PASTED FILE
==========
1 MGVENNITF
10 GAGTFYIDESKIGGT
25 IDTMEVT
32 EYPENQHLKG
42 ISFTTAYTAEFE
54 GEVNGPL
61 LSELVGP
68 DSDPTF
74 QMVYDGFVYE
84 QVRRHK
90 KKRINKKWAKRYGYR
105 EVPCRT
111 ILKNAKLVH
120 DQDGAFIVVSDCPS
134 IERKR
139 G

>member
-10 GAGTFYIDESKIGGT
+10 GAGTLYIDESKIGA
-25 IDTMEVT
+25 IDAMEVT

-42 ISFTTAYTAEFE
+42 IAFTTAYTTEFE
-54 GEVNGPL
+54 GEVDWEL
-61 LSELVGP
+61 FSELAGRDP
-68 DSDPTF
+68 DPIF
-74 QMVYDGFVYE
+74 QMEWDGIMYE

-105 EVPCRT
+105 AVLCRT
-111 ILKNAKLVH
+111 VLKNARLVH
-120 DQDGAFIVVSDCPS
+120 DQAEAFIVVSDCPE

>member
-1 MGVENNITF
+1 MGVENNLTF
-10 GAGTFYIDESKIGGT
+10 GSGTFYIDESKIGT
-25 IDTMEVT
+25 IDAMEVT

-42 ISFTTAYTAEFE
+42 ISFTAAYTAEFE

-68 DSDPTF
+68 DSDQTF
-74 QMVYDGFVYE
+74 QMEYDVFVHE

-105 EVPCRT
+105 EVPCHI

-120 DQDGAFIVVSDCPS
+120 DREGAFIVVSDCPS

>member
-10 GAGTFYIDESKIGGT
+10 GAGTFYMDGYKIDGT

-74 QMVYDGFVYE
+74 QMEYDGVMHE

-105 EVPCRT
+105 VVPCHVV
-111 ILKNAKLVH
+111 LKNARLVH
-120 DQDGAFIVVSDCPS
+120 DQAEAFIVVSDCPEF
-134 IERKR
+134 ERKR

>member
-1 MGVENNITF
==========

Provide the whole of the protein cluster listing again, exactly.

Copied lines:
1 MGVENNITF
10 GAGTFYIDESKIGGT
25 IDTMEVT
32 EYPENQHLKG
42 ISFTTAYTAEFE
54 GEVNGPL
61 LSELVGP
68 DSDPTF
74 QMVYDGFVYE
84 QVRRHK
90 KKRINKKWAKRYGYR
105 EVPCRT
111 ILKNAKLVH
120 DQDGAFIVVSDCPS
134 IERKR
139 G

>member
-10 GAGTFYIDESKIGGT
+10 GAGTLYIDESKIGA
-25 IDTMEVT
+25 IDAMEVT

-42 ISFTTAYTAEFE
+42 IAFTTAYTTEFE
-54 GEVNGPL
+54 GEVDWEL
-61 LSELVGP
+61 FSELAGRDP
-68 DSDPTF
+68 DPIF
-74 QMVYDGFVYE
+74 QMEWDGIMYE

-105 EVPCRT
+105 AVLCRT
-111 ILKNAKLVH
+111 VLKNARLVH
-120 DQDGAFIVVSDCPS
+120 DQAEAFIVVSDCPE

>member
-1 MGVENNITF
+1 MGVENNLTF
-10 GAGTFYIDESKIGGT
+10 GSGTFYIDESKIGT
-25 IDTMEVT
+25 IDAMEVT

-42 ISFTTAYTAEFE
+42 ISFTAAYTAEFE

-68 DSDPTF
+68 DSDQTF
-74 QMVYDGFVYE
+74 QMEYDVFVHE

-105 EVPCRT
+105 EVPCHI

-120 DQDGAFIVVSDCPS
+120 DREGAFIVVSDCPS

>member
-10 GAGTFYIDESKIGGT
+10 GAGTFYMDGYKIDGT

-74 QMVYDGFVYE
+74 QMEYDGVMHE

-105 EVPCRT
+105 VVPCHVV
-111 ILKNAKLVH
+111 LKNARLVH
-120 DQDGAFIVVSDCPS
+120 DQAEAFIVVSDCPEF
-134 IERKR
+134 ERKR

>member
-1 MGVENNITF